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concierge

[kon-see-airzh; French kawn-syerzh] /ˌkɒn siˈɛərʒ; French kɔ̃ˈsyɛrʒ/
noun, plural concierges
[-see-air-zhiz; French -syerzh] /-siˈɛər ʒɪz; French -ˈsyɛrʒ/ (Show IPA)
1.
(especially in France) a person who has charge of the entrance of a building and is often the owner's representative; doorkeeper.
2.
a member of a hotel staff in charge of special services for guests, as arranging for theater tickets or tours.
3.
an employee stationed in an apartment house lobby who screens visitors, controls operation of elevators, accepts deliveries to the tenants, etc.
4.
a janitor.
5.
Obsolete. a custodian or warden.
adjective
6.
pertaining to or being medical care for which the patient pays the doctor an annual fee for special or extra services: concierge medicine;
concierge physicians.
Origin
1640-1650
1640-50; < French; Old French cumserges < Latin con- con- + serviēns present participle of servīre to serve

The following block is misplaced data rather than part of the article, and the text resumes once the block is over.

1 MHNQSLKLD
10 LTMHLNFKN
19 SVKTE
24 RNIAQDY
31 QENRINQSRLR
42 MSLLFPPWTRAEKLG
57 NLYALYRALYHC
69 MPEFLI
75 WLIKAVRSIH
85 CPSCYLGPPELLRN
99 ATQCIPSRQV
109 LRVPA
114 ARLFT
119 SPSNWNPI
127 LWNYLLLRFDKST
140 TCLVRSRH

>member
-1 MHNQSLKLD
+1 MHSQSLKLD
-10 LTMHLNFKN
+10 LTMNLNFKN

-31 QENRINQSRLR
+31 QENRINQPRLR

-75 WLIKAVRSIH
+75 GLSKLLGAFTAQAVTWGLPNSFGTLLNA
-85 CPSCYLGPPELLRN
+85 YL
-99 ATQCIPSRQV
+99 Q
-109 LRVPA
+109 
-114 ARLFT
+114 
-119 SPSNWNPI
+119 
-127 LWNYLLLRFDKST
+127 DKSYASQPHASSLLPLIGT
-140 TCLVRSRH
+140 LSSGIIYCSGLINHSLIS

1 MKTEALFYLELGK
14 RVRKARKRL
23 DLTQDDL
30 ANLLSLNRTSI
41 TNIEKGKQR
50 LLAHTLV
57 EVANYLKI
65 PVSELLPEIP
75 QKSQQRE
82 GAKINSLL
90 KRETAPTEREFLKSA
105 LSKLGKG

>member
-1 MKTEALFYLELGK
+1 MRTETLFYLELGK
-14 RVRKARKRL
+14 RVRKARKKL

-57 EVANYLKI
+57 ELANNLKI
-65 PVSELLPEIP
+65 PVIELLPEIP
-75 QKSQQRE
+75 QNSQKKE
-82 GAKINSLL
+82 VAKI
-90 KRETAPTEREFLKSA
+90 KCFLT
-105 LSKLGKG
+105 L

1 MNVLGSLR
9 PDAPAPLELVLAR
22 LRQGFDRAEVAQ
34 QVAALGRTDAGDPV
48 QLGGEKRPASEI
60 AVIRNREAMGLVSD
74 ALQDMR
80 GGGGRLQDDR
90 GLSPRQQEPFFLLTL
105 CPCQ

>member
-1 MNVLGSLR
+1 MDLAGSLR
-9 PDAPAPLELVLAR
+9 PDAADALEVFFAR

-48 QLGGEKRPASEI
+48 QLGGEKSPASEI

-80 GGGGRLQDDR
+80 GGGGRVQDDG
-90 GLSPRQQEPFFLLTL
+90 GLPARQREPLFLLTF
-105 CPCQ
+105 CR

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Based on the Random House Dictionary, © Random House, Inc. 2014.
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British Dictionary definitions for concierges

concierge

/ˌkɒnsɪˈɛəʒ; French kɔ̃sjɛrʒ/
noun
1.
(esp in France) a caretaker of a block of flats, hotel, etc, esp one who lives on the premises
Word Origin
C17: from French, ultimately from Latin conservus, from servus slave
Collins English Dictionary - Complete & Unabridged 2012 Digital Edition
© William Collins Sons & Co. Ltd. 1979, 1986 © HarperCollins
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Word Origin and History for concierges

concierge

n.

1640s, from French concierge "caretaker, doorkeeper, porter" (12c.), probably from Vulgar Latin *conservius, from Latin conservus "fellow slave," from com- "with" (see com-) + servius "slave" (see serve (v.)).

Online Etymology Dictionary, © 2010 Douglas Harper
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